(photo by Chris Gotschalk)

Basking Shark; Cetorhinus maximus


The world’s second largest fish is the basking shark. The basking shark was historically abundant along the Pacific and Atlantic coasts of North-America, until a Canadian government eradication program was set in place. The abundant shark population in the 1940s-1950s became an obstacle to the ever-growing commercial fishing industry. There were many encounters of basking sharks with boats and gillnets which caused extensive damage and costs to the fishing industry.  The 1955-1969 eradication program was widely successful at reducing the basking shark population. Unfortunately, the species never recovered from the population decline, and have been sighted very few times since 1994. The Committee on the Status of Endangered Wildlife in Canada (COSEWIC) deemed the species ‘endangered’ in 2007, followed soon after by their inclusion on the federal Species at Risk Act (SARA).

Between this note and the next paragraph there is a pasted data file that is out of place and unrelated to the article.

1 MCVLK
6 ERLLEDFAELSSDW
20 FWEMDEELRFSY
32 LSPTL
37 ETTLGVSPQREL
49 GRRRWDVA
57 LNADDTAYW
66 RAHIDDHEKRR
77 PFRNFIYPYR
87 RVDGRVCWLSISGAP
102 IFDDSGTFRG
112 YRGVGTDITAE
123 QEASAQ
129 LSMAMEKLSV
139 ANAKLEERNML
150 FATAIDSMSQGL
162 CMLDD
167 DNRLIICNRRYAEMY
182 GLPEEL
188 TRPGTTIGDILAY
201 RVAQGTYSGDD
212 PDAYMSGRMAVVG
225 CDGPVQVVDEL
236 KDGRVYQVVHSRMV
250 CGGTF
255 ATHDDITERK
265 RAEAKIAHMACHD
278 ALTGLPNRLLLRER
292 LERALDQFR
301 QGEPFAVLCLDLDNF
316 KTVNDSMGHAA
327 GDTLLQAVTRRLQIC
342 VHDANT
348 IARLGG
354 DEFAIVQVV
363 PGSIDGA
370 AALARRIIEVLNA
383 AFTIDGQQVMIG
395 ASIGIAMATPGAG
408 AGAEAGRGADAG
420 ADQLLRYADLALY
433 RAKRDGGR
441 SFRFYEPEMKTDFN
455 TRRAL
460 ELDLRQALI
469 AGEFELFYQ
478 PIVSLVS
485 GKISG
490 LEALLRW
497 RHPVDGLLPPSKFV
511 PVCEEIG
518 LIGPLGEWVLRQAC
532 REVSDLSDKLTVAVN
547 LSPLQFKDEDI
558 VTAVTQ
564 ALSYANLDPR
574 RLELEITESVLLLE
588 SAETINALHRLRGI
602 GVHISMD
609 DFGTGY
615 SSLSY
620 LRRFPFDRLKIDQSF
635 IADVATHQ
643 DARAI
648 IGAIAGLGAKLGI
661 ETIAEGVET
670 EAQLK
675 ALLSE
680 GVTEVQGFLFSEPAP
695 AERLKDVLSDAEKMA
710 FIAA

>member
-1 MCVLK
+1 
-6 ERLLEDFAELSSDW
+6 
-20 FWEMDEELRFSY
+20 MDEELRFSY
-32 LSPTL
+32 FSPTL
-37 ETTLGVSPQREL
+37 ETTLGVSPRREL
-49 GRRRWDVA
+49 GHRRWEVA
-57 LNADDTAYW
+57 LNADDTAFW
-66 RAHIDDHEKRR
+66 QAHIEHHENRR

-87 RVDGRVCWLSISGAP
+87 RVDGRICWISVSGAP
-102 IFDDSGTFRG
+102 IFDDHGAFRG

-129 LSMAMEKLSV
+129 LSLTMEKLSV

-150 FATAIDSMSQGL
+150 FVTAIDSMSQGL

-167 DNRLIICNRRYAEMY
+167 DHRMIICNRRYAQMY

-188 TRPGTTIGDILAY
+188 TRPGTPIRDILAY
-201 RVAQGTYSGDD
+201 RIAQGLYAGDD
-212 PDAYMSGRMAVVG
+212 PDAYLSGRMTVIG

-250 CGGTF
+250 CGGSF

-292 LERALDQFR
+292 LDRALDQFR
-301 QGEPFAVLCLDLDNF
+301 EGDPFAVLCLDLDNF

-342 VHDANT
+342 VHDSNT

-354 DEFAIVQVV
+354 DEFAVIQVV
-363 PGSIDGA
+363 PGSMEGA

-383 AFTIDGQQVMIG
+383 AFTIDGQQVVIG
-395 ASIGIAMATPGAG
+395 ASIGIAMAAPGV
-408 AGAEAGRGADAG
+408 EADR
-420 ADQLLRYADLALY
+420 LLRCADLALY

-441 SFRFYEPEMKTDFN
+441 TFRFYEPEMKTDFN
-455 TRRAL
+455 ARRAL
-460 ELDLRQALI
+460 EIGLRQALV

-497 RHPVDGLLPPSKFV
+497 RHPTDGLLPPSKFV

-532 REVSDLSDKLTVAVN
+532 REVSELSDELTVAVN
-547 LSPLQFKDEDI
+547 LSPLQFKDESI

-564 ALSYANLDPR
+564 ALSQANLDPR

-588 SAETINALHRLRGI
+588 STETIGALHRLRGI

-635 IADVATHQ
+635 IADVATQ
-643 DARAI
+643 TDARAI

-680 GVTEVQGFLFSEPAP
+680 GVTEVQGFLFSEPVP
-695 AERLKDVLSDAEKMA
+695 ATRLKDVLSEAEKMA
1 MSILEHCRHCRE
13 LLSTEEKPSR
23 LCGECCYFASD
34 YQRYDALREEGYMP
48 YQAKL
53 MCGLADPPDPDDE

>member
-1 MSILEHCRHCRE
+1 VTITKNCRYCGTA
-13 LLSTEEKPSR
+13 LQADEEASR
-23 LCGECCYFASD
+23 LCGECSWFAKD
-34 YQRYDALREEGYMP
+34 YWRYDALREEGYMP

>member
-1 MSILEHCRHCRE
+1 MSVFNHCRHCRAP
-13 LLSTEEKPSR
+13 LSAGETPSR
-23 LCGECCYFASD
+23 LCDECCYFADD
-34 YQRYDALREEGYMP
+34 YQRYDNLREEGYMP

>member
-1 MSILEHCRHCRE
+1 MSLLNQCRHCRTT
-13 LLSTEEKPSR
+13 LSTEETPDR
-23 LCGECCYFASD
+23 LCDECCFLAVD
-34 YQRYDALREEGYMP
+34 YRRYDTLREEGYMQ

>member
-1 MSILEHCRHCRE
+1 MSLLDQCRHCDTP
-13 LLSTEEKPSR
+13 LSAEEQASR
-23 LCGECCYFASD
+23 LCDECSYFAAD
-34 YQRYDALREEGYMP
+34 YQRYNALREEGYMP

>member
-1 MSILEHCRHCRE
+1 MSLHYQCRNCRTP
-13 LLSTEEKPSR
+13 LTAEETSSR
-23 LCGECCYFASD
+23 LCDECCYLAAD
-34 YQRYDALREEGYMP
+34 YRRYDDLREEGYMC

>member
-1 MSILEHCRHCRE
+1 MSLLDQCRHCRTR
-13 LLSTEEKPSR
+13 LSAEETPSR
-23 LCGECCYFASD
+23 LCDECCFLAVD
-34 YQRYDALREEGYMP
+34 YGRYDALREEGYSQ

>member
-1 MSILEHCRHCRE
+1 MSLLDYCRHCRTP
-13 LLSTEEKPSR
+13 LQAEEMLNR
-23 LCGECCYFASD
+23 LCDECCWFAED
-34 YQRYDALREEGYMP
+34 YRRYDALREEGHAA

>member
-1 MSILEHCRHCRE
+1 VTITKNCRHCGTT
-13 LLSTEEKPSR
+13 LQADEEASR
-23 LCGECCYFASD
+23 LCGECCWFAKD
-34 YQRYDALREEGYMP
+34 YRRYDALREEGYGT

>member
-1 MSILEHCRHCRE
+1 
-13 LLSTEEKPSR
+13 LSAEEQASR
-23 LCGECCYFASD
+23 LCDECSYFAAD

The basking shark is a filter feeder, and uses ‘gill rakers’ to catch copepods, fish eggs and crustaceans. Individuals can reach lengths up to 10 metres. 

Source: Fisheries and Oceans Canada

(Photo of basking shark near Percé, Quebec. Photo courtesy of André and Joel Berthelot.)

It’s estimated that there are between 300 and 550 of the sharks living and feeding between Mexico and B.C. and even though there have been only two to three sightings in B.C. each year for the past decade, those sightings have not decreased.

“I would be happier if they were going up,” she said. “It makes me happy that they are not going down. Static is at least stable.” Jackie King via CBC